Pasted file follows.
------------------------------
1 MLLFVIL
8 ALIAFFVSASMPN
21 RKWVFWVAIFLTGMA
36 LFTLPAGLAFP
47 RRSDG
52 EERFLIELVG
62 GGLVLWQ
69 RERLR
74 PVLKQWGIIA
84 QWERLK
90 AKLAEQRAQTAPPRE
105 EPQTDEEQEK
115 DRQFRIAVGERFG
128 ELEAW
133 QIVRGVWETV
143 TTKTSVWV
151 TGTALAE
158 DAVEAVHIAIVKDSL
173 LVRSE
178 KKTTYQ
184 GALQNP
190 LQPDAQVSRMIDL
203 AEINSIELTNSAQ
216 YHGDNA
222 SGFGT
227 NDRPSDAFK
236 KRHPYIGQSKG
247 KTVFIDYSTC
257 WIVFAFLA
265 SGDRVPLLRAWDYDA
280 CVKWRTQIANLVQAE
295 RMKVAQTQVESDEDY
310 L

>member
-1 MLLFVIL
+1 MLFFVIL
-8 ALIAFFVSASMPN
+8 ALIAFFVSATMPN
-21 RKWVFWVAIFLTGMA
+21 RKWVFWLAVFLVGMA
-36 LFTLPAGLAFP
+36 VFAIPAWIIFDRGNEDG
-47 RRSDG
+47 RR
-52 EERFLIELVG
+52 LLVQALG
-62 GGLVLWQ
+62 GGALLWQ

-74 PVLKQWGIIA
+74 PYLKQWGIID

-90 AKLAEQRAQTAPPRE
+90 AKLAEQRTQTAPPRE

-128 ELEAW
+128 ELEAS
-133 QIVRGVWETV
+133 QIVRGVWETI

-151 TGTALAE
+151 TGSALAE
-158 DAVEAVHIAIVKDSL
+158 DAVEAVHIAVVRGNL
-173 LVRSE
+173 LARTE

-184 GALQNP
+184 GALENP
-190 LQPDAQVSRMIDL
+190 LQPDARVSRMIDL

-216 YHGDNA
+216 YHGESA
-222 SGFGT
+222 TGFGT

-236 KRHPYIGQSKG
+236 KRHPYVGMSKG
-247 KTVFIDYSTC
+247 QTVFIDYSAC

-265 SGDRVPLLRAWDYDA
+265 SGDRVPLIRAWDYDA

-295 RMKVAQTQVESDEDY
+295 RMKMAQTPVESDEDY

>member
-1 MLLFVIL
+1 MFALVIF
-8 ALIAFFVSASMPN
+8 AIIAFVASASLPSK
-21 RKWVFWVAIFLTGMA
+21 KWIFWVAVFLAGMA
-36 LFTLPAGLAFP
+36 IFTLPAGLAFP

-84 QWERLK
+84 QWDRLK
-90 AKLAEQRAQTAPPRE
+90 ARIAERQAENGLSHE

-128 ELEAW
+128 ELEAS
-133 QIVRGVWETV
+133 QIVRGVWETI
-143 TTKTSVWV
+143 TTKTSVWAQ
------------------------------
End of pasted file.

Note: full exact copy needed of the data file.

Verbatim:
1 MLLFVIL
8 ALIAFFVSASMPN
21 RKWVFWVAIFLTGMA
36 LFTLPAGLAFP
47 RRSDG
52 EERFLIELVG
62 GGLVLWQ
69 RERLR
74 PVLKQWGIIA
84 QWERLK
90 AKLAEQRAQTAPPRE
105 EPQTDEEQEK
115 DRQFRIAVGERFG
128 ELEAW
133 QIVRGVWETV
143 TTKTSVWV
151 TGTALAE
158 DAVEAVHIAIVKDSL
173 LVRSE
178 KKTTYQ
184 GALQNP
190 LQPDAQVSRMIDL
203 AEINSIELTNSAQ
216 YHGDNA
222 SGFGT
227 NDRPSDAFK
236 KRHPYIGQSKG
247 KTVFIDYSTC
257 WIVFAFLA
265 SGDRVPLLRAWDYDA
280 CVKWRTQIANLVQAE
295 RMKVAQTQVESDEDY
310 L

>member
-1 MLLFVIL
+1 MLFFVIL
-8 ALIAFFVSASMPN
+8 ALIAFFVSATMPN
-21 RKWVFWVAIFLTGMA
+21 RKWVFWLAVFLVGMA
-36 LFTLPAGLAFP
+36 VFAIPAWIIFDRGNEDG
-47 RRSDG
+47 RR
-52 EERFLIELVG
+52 LLVQALG
-62 GGLVLWQ
+62 GGALLWQ

-74 PVLKQWGIIA
+74 PYLKQWGIID

-90 AKLAEQRAQTAPPRE
+90 AKLAEQRTQTAPPRE

-128 ELEAW
+128 ELEAS
-133 QIVRGVWETV
+133 QIVRGVWETI

-151 TGTALAE
+151 TGSALAE
-158 DAVEAVHIAIVKDSL
+158 DAVEAVHIAVVRGNL
-173 LVRSE
+173 LARTE

-184 GALQNP
+184 GALENP
-190 LQPDAQVSRMIDL
+190 LQPDARVSRMIDL

-216 YHGDNA
+216 YHGESA
-222 SGFGT
+222 TGFGT

-236 KRHPYIGQSKG
+236 KRHPYVGMSKG
-247 KTVFIDYSTC
+247 QTVFIDYSAC

-265 SGDRVPLLRAWDYDA
+265 SGDRVPLIRAWDYDA

-295 RMKVAQTQVESDEDY
+295 RMKMAQTPVESDEDY

>member
-1 MLLFVIL
+1 MFALVIF
-8 ALIAFFVSASMPN
+8 AIIAFVASASLPSK
-21 RKWVFWVAIFLTGMA
+21 KWIFWVAVFLAGMA
-36 LFTLPAGLAFP
+36 IFTLPAGLAFP

-84 QWERLK
+84 QWDRLK
-90 AKLAEQRAQTAPPRE
+90 ARIAERQAENGLSHE

-128 ELEAW
+128 ELEAS
-133 QIVRGVWETV
+133 QIVRGVWETI
-143 TTKTSVWV
+143 TTKTSVWAQ